Question about GPs

woodbine
woodbine Member Posts: 140
Hi,
Can I first say thank you to your staff on the telephone helpline who've already sent me some very helpful info by post & email.

I have OA in my back and hands, and seem to be developing it in my knees too. (My GPs diagnosis is based on an x-ray of my spine, the fact that OA runs in my family, and my symptoms, it's never been confirmed by a specialist.) My GP won't send me to the hospital as he says there is nothing they can do there as my condition is not severe enough to need surgery.

My hands, knees and back are geting gradually worse and I find writing next to impossible now. I have come to the conclusion that I'm going to have to change GPs, but I'm concerned that I'll go through all the necessary palaver to do so, only to find that the new Dr is as bad as the old one. I was wondering if there's such a thing as a list of GPs with a particular interest in joint problems, or any other way to find out? (I have no friends with similar conditions so they can't help by recommending one.)
Also, can you self-refer to a Pain Clinic or perhaps Occ Therapist, as this might be a way around the problem? Is the GP obliged to send you for a second opinion if you insist?
Any suggestions gratefuly received!

Thanks
Naomi

Comments

  • helpline_team
    helpline_team Posts: 2,326
    edited 30. Nov -1, 00:00
    Hi Naomi

    Glad our information was helpful.
    Your Primary Care Trust (PCT) will have a list of GP practices in their area that they can send you or it might be on their website. Most large GP practices have a website where details of doctors and their areas of special interest/expertise are given.
    You need a GP referral for the Pain Clinic but you can self refer to the Occupational Therapy department at your local Social Services though they won't be able to refer you to specialists.
    A GP is not obliged to refer you to a specialist if he doesn't think anything will be gained by the referral. OA is usually diagnosed by the GP on clinical examination, your description of your symptoms and confirmed by xray if necessary. Your GP has done all this and is right that if surgery is not needed at the moment little would be gained by referring you to a surgeon.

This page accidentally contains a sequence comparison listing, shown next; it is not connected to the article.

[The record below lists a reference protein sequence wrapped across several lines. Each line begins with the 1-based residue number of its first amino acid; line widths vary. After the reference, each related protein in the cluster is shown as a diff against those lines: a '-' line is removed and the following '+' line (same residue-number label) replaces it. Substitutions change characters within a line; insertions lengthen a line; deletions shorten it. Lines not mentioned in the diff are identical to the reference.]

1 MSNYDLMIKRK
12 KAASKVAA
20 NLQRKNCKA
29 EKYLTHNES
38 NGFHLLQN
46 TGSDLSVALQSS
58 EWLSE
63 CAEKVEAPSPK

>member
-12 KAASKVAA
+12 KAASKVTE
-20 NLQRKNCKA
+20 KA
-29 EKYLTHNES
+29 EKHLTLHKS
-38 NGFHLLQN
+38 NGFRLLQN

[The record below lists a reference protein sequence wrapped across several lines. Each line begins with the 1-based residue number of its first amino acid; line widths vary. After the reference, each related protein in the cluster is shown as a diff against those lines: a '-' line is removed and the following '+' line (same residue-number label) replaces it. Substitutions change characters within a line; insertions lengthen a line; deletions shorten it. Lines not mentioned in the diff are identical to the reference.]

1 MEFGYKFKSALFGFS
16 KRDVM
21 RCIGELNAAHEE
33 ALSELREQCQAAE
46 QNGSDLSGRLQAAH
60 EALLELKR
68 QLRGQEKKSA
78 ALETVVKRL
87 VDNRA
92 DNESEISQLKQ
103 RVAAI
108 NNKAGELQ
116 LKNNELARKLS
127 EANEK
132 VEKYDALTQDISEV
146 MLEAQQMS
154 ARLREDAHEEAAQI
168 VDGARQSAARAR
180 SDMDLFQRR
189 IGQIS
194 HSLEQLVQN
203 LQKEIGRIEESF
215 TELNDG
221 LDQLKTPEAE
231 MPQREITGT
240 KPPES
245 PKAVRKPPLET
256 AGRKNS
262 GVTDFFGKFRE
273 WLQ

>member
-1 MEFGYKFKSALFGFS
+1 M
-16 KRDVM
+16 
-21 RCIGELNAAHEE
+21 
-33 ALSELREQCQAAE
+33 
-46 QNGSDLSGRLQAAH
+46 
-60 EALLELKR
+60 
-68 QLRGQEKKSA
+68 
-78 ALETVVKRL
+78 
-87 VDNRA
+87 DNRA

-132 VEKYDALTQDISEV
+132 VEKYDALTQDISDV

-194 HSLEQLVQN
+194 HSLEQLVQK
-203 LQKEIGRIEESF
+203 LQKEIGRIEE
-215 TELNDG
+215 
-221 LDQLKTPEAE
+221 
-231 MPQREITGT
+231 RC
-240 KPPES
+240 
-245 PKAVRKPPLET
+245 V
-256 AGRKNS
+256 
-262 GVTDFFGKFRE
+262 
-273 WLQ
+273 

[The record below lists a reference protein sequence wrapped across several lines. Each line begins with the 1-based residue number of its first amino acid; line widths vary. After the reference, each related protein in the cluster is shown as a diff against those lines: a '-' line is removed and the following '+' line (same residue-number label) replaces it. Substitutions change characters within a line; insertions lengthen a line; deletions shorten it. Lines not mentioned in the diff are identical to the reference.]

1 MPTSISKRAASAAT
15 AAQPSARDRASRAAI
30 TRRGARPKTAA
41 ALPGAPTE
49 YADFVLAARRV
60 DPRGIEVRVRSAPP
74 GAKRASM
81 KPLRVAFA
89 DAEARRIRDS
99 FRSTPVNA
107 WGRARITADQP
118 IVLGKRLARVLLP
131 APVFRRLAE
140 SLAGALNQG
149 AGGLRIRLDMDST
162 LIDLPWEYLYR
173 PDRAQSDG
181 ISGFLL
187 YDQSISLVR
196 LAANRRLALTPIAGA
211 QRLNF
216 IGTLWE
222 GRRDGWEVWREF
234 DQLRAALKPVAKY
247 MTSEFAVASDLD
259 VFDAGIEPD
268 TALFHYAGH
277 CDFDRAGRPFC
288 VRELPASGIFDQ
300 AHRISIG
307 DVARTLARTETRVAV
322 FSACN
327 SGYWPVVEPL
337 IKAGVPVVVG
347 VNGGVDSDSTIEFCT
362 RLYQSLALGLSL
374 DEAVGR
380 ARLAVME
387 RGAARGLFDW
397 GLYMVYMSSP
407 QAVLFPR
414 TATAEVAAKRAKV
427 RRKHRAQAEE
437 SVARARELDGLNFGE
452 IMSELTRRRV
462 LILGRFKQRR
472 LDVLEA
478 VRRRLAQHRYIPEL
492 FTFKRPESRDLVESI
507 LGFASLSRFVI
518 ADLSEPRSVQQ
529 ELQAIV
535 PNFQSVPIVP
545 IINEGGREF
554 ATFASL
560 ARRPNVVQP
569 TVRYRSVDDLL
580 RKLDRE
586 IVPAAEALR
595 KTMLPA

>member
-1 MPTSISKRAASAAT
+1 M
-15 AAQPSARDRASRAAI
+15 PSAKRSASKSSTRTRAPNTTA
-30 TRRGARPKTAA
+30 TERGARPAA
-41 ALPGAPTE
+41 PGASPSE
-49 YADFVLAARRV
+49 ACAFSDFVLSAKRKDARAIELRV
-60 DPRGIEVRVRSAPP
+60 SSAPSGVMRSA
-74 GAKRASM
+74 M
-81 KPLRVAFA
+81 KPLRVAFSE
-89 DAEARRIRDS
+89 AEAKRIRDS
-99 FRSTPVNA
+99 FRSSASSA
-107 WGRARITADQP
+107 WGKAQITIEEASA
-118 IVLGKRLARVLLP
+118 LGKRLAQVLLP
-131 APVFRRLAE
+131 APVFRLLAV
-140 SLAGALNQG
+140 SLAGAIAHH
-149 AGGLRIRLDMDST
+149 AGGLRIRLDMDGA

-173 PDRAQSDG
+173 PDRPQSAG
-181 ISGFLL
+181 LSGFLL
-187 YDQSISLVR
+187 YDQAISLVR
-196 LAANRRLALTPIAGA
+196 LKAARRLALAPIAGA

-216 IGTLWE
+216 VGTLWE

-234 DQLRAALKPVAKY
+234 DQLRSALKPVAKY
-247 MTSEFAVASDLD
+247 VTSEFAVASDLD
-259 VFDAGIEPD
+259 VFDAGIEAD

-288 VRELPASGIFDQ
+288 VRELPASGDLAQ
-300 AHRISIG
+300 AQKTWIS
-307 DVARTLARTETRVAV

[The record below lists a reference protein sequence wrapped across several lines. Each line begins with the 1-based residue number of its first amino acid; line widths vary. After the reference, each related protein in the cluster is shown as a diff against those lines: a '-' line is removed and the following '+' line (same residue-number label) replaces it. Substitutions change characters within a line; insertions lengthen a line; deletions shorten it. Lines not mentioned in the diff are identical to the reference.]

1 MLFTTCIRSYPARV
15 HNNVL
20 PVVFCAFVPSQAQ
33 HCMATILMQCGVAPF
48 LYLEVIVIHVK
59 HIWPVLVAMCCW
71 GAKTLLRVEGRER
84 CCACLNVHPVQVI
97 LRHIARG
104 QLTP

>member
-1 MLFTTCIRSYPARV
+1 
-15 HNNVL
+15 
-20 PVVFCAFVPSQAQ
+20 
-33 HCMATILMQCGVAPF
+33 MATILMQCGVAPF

However, an orthopaedic back specialist might be able to give some injections into your spine that would relieve your pain so something could be gained by that referral. Worth a try.
    A referral to a physiotherapist would also be appropriate.

    Best wishes

    Val
  • woodbine
    woodbine Member Posts: 140
    edited 30. Nov -1, 00:00
    Thanks - I'm especially glad to know that thet's the usual way of diagnosing OA, as I'd kept wondering if I could be absolutely sure that my joint problems are caused by that without a specialist confirming it. Perhaps I'm being unfairly harsh on my GP!
    Thanks for the other info too.
    Could I also ask a question about medication that I meant to ask in my original post? Is it helpful to take regular doses of Ibuprofen when you've got OA? My GP prescribed it for me, but I read in a library book that as OA is caused by degeneration rather than inflamation, it won't help. I don't want to take it if so, as it upsets my stomach when I do. What do you think? :?
    Thanks :)

    Naomi
  • helpline_team
    helpline_team Posts: 2,326
    edited 30. Nov -1, 00:00
    woodbine wrote:
    Thanks - I'm especially glad to know that thet's the usual way of diagnosing OA, as I'd kept wondering if I could be absolutely sure that my joint problems are caused by that without a specialist confirming it. Perhaps I'm being unfairly harsh on my GP!
    Thanks for the other info too.
    Could I also ask a question about medication that I meant to ask in my original post? Is it helpful to take regular doses of Ibuprofen when you've got OA? My GP prescribed it for me, but I read in a library book that as OA is caused by degeneration rather than inflamation, it won't help. I don't want to take it if so, as it upsets my stomach when I do. What do you think? :?
    Thanks :)

    Naomi

    Dear Naomi

    Even in OA people can have localised inflammation for which Ibuprofen can be a good pain management resource, however if you are experiencing stomach upset it is probably unwise to carryon using it. If you feel you do need anti-inflammatories to cope with the pain speak to your doctor and explain you stomach problems and they can prescribe coated anti inflammatories which help to protect the stomach. In the mean time paracertamol can be quite effective for pain control provided you take them regularly rather than occasionally.

    I hope that helps to clarfy things.

    Best wishes

    Simona
  • woodbine
    woodbine Member Posts: 140
    edited 30. Nov -1, 00:00
    Thanks - I'll give the paracetamol a try.

    I've also rung the local Social Services Occupational Therapy dept. - but they said that they don't know if I can self-refer. I'm waiting to hear back from them.
    Thanks anyway

    Naomi
  • woodbine
    woodbine Member Posts: 140
    edited 30. Nov -1, 00:00
    I've now had a phonecall to say that they will accept my self-referal, and am just waiting for a date for the appointment.

    Thanks again

    Naomi